The level design is fairly straightforward, and pretty much all of them involve heading from left to right. That’s not to say that they’re boring, just that you’ll be doing a lot more platforming instead of running around the level looking for things you have to collect. The game does a good job of keeping things fresh, adding in new level gimmicks like bubbles Lomax can ride in. Sadly, the enemy variety is a little poor, with only one or two enemy types per level, although each world has its own unique enemy types that dress up for each world’s specific theme. The graveyard world, for example, has a werewolf lemming. When you hit it, it turns into a naked, normal lemming and shuffles off of the screen, Rampage-style.

The game starts out easy, but around midway into the second world, it quickly starts to ratchet up in difficulty. Pits start to become more common, until eventually it feels like you’re constantly hovering over one. Sometimes the game feels a little too unforgiving with the amount of precision platforming it’ll want you to pull off, especially since Lomax is just a bit slippery to control. Thankfully, helmets are reasonably common, as are mid-level checkpoints.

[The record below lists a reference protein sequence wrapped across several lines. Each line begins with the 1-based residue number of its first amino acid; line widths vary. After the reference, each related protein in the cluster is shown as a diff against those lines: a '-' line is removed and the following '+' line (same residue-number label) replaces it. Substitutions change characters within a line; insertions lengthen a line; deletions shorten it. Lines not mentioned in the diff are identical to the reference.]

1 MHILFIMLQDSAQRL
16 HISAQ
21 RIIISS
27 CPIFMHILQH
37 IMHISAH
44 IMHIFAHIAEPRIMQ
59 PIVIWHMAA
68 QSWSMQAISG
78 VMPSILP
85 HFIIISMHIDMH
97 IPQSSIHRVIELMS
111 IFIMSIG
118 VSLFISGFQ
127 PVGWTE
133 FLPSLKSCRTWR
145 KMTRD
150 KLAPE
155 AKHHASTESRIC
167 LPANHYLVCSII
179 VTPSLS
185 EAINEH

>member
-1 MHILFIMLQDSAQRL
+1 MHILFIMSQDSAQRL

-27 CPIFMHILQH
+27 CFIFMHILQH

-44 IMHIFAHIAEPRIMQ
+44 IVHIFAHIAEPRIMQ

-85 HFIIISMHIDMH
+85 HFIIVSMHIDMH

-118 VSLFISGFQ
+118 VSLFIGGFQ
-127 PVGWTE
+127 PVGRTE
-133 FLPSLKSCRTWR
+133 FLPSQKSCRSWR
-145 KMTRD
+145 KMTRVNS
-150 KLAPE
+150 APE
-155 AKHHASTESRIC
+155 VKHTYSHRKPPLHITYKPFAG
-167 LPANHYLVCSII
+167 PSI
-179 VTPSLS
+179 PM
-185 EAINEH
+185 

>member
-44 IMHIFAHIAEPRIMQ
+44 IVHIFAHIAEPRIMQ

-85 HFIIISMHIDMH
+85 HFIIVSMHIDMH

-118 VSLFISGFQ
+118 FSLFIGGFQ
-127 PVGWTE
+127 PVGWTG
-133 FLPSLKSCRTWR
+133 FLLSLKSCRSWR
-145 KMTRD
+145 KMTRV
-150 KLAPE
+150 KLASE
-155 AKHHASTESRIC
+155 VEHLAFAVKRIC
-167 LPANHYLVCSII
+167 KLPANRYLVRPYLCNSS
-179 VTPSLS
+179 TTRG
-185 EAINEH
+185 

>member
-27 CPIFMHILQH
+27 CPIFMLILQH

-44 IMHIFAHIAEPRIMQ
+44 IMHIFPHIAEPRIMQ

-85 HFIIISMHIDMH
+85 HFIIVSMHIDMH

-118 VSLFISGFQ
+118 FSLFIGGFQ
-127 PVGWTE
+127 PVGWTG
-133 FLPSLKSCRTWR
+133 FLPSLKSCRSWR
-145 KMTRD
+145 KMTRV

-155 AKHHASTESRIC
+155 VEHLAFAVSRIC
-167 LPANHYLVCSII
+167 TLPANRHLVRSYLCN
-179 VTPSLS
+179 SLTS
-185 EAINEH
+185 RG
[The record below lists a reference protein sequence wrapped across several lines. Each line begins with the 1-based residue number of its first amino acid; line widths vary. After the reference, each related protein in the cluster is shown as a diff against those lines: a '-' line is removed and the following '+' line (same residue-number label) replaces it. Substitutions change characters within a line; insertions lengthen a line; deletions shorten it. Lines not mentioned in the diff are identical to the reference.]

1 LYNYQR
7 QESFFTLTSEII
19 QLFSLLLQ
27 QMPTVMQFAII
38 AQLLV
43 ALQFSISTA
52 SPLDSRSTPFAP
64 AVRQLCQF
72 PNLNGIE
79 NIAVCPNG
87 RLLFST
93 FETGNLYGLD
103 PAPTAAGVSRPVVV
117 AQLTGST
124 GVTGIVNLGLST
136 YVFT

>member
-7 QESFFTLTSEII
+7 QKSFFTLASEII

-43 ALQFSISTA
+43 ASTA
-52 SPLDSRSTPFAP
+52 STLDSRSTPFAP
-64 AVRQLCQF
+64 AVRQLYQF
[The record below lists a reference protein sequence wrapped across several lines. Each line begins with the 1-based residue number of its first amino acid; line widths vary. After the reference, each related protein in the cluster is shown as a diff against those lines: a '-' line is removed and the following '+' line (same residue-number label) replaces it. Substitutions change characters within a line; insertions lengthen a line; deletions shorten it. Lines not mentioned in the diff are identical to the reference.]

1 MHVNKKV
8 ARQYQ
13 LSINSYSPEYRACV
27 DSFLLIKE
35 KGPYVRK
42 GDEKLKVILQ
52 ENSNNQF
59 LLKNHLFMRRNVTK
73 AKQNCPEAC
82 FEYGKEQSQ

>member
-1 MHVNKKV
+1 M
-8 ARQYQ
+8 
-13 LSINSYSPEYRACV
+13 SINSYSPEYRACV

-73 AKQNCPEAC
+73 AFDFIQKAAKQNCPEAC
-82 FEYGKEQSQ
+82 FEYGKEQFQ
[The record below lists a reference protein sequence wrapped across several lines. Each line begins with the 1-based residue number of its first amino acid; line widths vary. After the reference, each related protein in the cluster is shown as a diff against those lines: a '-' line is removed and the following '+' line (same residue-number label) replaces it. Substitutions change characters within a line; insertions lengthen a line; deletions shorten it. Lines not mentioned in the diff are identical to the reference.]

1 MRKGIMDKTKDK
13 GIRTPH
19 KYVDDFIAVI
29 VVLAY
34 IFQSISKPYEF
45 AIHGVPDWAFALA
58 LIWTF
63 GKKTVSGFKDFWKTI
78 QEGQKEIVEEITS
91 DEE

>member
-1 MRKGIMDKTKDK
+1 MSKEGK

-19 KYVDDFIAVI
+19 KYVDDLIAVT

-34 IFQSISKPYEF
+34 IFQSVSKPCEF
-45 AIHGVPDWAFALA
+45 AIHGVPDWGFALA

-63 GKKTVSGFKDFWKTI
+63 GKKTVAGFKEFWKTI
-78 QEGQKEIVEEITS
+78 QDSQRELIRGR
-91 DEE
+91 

Compared to other 2D platformers on the PS1, Lomax feels much more like a 16-bit game in design, which isn’t a bad thing at all. Although it would have been nice to have more secret things to pick up in the levels, the fact that the level design is focused on moving forward instead of hunting for arbitrary collectibles is quite nice. One thing that would have been kind of nice to have is some good boss fights. Besides the final boss, the only real fight you get each world is avoiding the attacks of a hot air balloon. It does get harder each time, but still.